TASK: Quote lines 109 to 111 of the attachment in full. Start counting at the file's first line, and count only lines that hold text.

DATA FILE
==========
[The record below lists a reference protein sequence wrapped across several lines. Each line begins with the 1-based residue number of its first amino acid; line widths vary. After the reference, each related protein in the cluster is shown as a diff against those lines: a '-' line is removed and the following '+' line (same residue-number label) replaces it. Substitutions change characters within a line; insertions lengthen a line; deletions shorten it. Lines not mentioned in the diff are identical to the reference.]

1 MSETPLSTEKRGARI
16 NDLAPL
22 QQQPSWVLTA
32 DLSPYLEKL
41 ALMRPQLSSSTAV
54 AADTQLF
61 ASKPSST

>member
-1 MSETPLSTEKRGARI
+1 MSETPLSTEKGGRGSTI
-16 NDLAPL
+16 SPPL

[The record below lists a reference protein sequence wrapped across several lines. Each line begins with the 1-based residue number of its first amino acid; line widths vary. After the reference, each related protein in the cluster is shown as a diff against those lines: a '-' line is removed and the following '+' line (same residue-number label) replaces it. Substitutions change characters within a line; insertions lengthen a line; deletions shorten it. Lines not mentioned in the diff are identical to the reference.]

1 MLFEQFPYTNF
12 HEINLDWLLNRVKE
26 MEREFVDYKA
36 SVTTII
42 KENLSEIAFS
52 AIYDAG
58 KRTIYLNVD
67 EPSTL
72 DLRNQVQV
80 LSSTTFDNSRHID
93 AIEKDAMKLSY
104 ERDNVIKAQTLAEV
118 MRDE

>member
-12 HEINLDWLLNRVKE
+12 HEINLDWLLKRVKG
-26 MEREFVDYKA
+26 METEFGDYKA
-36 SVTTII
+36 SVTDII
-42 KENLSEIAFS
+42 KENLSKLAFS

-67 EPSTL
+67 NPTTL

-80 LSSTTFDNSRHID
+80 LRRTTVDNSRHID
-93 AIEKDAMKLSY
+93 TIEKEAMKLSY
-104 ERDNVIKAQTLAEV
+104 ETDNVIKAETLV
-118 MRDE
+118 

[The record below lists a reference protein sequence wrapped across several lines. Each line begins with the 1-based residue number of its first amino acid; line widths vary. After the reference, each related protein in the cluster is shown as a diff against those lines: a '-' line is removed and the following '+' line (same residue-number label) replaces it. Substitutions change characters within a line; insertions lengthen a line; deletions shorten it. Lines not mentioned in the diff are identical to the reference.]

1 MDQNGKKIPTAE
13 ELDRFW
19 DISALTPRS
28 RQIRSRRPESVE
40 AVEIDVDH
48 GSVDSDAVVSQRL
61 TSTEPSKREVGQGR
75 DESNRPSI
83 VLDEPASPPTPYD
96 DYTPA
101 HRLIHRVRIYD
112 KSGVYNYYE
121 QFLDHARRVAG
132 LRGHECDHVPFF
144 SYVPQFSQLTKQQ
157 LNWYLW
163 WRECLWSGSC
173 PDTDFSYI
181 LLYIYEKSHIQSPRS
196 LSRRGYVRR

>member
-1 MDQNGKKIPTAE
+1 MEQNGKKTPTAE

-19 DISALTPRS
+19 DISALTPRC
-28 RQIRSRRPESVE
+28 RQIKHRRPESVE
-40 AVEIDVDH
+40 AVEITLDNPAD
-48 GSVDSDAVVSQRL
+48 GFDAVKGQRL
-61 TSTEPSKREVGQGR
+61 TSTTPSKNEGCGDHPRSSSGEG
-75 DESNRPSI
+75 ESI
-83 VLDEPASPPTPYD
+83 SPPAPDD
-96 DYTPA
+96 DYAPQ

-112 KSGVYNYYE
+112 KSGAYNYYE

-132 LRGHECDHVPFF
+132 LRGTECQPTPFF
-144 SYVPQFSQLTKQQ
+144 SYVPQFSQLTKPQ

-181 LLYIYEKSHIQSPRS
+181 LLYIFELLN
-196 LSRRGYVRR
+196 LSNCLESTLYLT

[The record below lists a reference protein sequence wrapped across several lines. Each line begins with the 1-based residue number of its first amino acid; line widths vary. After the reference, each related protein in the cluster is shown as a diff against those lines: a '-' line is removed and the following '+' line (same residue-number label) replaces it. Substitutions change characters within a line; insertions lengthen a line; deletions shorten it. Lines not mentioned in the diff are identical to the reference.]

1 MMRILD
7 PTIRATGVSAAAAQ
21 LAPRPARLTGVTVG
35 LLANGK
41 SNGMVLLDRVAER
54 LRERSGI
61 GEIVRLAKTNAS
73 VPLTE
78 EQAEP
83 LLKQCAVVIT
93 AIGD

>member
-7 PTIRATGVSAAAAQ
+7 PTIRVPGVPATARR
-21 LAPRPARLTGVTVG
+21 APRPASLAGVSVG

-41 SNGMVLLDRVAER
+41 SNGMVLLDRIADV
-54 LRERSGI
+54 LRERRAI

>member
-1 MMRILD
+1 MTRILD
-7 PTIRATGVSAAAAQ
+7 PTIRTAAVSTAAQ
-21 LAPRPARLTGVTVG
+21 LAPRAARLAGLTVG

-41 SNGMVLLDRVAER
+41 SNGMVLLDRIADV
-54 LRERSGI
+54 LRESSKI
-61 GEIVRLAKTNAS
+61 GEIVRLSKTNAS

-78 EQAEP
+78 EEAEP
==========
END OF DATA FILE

>member
-7 PTIRATGVSAAAAQ
+7 PTIRVPGVPATARR